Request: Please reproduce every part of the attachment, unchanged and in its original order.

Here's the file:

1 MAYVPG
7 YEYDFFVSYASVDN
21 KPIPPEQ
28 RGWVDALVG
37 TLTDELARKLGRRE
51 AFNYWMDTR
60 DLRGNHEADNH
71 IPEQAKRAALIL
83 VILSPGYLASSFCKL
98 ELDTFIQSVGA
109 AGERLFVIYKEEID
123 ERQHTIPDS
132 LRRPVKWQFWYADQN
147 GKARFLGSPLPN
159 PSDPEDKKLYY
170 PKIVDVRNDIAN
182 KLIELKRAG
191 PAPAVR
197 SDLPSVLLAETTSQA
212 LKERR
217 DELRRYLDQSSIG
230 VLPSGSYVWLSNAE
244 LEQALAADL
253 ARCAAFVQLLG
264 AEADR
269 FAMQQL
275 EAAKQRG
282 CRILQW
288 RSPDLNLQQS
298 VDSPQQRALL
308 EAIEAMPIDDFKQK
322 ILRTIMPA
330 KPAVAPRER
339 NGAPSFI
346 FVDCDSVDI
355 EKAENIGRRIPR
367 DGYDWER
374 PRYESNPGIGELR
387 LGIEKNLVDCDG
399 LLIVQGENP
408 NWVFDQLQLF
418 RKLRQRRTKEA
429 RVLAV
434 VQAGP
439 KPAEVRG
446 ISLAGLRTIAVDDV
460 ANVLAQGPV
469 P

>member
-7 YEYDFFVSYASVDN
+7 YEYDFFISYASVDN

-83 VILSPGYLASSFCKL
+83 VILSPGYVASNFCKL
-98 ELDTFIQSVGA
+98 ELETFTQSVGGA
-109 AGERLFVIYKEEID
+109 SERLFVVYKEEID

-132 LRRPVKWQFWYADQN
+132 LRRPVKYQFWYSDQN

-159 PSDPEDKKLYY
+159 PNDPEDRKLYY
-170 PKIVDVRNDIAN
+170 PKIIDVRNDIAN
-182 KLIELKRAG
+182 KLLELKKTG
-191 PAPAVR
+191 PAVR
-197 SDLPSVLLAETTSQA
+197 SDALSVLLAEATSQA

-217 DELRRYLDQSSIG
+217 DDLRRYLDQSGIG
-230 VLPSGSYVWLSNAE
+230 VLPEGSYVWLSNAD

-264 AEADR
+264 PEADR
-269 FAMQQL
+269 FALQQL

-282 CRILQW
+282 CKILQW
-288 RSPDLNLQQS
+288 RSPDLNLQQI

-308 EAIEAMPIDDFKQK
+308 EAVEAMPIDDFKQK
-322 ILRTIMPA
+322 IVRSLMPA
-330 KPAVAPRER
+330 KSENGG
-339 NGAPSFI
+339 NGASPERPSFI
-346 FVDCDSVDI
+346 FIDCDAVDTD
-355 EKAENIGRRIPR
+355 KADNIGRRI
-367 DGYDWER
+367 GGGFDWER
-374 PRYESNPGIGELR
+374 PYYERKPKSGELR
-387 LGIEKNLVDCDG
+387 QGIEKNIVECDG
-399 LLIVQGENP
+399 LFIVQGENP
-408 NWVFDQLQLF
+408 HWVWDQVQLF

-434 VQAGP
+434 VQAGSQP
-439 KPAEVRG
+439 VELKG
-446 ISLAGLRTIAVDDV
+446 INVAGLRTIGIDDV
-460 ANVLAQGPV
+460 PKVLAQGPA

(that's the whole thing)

1 MAYVPG
7 YEYDFFVSYASVDN
21 KPIPPEQ
28 RGWVDALVG
37 TLTDELARKLGRRE
51 AFNYWMDTR
60 DLRGNHEADNH
71 IPEQAKRAALIL
83 VILSPGYLASSFCKL
98 ELDTFIQSVGA
109 AGERLFVIYKEEID
123 ERQHTIPDS
132 LRRPVKWQFWYADQN
147 GKARFLGSPLPN
159 PSDPEDKKLYY
170 PKIVDVRNDIAN
182 KLIELKRAG
191 PAPAVR
197 SDLPSVLLAETTSQA
212 LKERR
217 DELRRYLDQSSIG
230 VLPSGSYVWLSNAE
244 LEQALAADL
253 ARCAAFVQLLG
264 AEADR
269 FAMQQL
275 EAAKQRG
282 CRILQW
288 RSPDLNLQQS
298 VDSPQQRALL
308 EAIEAMPIDDFKQK
322 ILRTIMPA
330 KPAVAPRER
339 NGAPSFI
346 FVDCDSVDI
355 EKAENIGRRIPR
367 DGYDWER
374 PRYESNPGIGELR
387 LGIEKNLVDCDG
399 LLIVQGENP
408 NWVFDQLQLF
418 RKLRQRRTKEA
429 RVLAV
434 VQAGP
439 KPAEVRG
446 ISLAGLRTIAVDDV
460 ANVLAQGPV
469 P

>member
-7 YEYDFFVSYASVDN
+7 YEYDFFISYASVDN

-83 VILSPGYLASSFCKL
+83 VILSPGYVASNFCKL
-98 ELDTFIQSVGA
+98 ELETFTQSVGGA
-109 AGERLFVIYKEEID
+109 SERLFVVYKEEID

-132 LRRPVKWQFWYADQN
+132 LRRPVKYQFWYSDQN

-159 PSDPEDKKLYY
+159 PNDPEDRKLYY
-170 PKIVDVRNDIAN
+170 PKIIDVRNDIAN
-182 KLIELKRAG
+182 KLLELKKTG
-191 PAPAVR
+191 PAVR
-197 SDLPSVLLAETTSQA
+197 SDALSVLLAEATSQA

-217 DELRRYLDQSSIG
+217 DDLRRYLDQSGIG
-230 VLPSGSYVWLSNAE
+230 VLPEGSYVWLSNAD

-264 AEADR
+264 PEADR
-269 FAMQQL
+269 FALQQL

-282 CRILQW
+282 CKILQW
-288 RSPDLNLQQS
+288 RSPDLNLQQI

-308 EAIEAMPIDDFKQK
+308 EAVEAMPIDDFKQK
-322 ILRTIMPA
+322 IVRSLMPA
-330 KPAVAPRER
+330 KSENGG
-339 NGAPSFI
+339 NGASPERPSFI
-346 FVDCDSVDI
+346 FIDCDAVDTD
-355 EKAENIGRRIPR
+355 KADNIGRRI
-367 DGYDWER
+367 GGGFDWER
-374 PRYESNPGIGELR
+374 PYYERKPKSGELR
-387 LGIEKNLVDCDG
+387 QGIEKNIVECDG
-399 LLIVQGENP
+399 LFIVQGENP
-408 NWVFDQLQLF
+408 HWVWDQVQLF

-434 VQAGP
+434 VQAGSQP
-439 KPAEVRG
+439 VELKG
-446 ISLAGLRTIAVDDV
+446 INVAGLRTIGIDDV
-460 ANVLAQGPV
+460 PKVLAQGPA